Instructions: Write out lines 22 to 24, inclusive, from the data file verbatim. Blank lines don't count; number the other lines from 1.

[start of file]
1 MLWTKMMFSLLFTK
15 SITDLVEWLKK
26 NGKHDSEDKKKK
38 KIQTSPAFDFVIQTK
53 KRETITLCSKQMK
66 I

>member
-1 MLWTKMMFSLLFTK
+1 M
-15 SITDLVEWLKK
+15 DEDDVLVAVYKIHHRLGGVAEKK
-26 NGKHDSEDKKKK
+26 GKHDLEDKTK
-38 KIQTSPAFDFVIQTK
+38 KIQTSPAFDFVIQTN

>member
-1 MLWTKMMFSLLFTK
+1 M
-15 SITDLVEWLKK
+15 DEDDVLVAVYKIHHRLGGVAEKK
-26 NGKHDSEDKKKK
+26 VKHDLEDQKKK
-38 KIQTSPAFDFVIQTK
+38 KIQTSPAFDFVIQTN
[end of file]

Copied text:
+26 VKHDLEDQKKK
-38 KIQTSPAFDFVIQTK
+38 KIQTSPAFDFVIQTN